Far Cry 3, on the other hand, is anything but flat. I don’t mean from the story side of things. Sure, it has some twists and turns (and eventually sputters out), but I’m talking about the actual topography of the game’s setting of the Rook Islands. Far Cry 3 is just lousy with mountains and hills and waterfalls and long-dead volcanoes hiding huge underground springs. And below the water’s surface, you’ll find shipwrecks, hidden treasures, and tunnels leading to more tunnels leading to who knows where.

The simple act of exploring the world of Far Cry 3 is interesting because of how varied its landscape is. It is the exact opposite of West Texas. Invert the ratio of flat to neat and you have the Rook Islands. Very rarely will you come across a flat, open expanse, and that is normally occupied by an enemy outpost or something equally unique and man-made, which makes sense. If you were inhabiting a wild island, where would you build your village? On the side of a mountain? Of course not. You’d build it where it’d be most stable, so even in the boring parts of the map, there is still stuff to be done.

All of the features of the Rook Islands feed into the fun to be had with actually playing the game, too. Much like how Uncharted 2‘s multiplayer introduced verticality to what would have otherwise been another standard fare shooter, Far Cry 3 takes usual flat plane shooter layouts and makes them interesting. You can go above enemies and below enemies (certain skills even encourage and reward doing so). You can go over them just to get around the side of them before ending up behind them. The wide open landscape of the tropical setting makes the natural layout open to your every whim. You can Bethesda your way up a seemingly insurmountable slope just to get a vantage point the designers hadn’t thought of. You can hide behind a tree high in the hills above an outpost before raining fiery terror on the fools below. You can even dive off a waterfall to sneak into a camp from behind. The topography of the world plays into every outlandish circumstance you can dream up.

Contrast this with other shooters where every path is deliberately placed before you. There’s the main corridor with two side hallways. Or maybe there’s a single walkway but with catwalks above and below the railing. This may seem like the same kind of variety, but it isn’t. It’s still linear. All you are doing is adding extra highways that still lead out to El Paso and Lubbock. When you just need to get from Point A to Point B, it doesn’t really matter how many roads you add to the infrastructure; they’re still roads.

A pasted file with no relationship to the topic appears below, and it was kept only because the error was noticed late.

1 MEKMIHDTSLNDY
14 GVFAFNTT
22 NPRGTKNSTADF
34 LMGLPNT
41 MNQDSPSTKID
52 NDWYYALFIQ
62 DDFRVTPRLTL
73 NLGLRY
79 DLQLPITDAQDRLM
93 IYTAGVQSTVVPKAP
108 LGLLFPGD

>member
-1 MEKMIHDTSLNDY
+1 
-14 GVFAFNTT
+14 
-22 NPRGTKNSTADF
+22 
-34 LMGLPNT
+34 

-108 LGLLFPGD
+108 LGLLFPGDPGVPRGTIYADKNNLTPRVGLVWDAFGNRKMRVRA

The example from this past year that I like to bring up is Mass Effect 3. Don’t get me wrong; Mass Effect 3 is easily the best-playing Mass Effect of them all and definitely is a good game, but its shooting sequences are so linear, it’s almost painful. Well, it’s not the linearity, per se, that is afflicting but rather that it tries to disguise its flatness, but its facade is easily broken. In many instances, you’ll come across ramps that lead up to other singular pathways. Why is the ramp there? No real reason. It just happens to make you feel like there’s some topographical variety to the maps.

You’ll also often encounter instances where you’ll be walking along a catwalk and find a ladder. Where does this ladder go? Just to a second level that parallels the first one. It’s almost pointless to even include that.

Mass Effect 3 does have its moments, though, such as when you are clearing out side mission bases. That’s when you don’t really have any particular place to go or do except survive, and it seems like that’s when the level designs really shine. There are platforms over trenches leading to bunkers that open up to ladders so you can look out on the main room where you and enemies will funnel into choke points and so on and so on. There is such great variety in these missions that it boggles the mind that no one bothered to try extending it to the rest of the game. I mean, I understand why they didn’t, as you have to move the player from place to place for story progression, but it still makes the relative drops and jumps in battle arena qualities all the more apparent.

Far Cry 3 rarely has that problem. Only in some of the story missions where you are locked down to indoor scenarios and straightforward cave tunnels does the open world fail, and it fails simply because it stops being an open world and those combat and traversal options evaporate. That tall pitcher of iced tea has dried up to faded glass with cracking Disney character decals on the side. Otherwise, the expanding glens and rolling hills and sheer cliffs make for a topographical puzzle. Now you can set up the chess board as you want before you dive into the battle. More than any single skill or weapon, your ability to utilize the world is the single greatest advantage you have in Far Cry 3.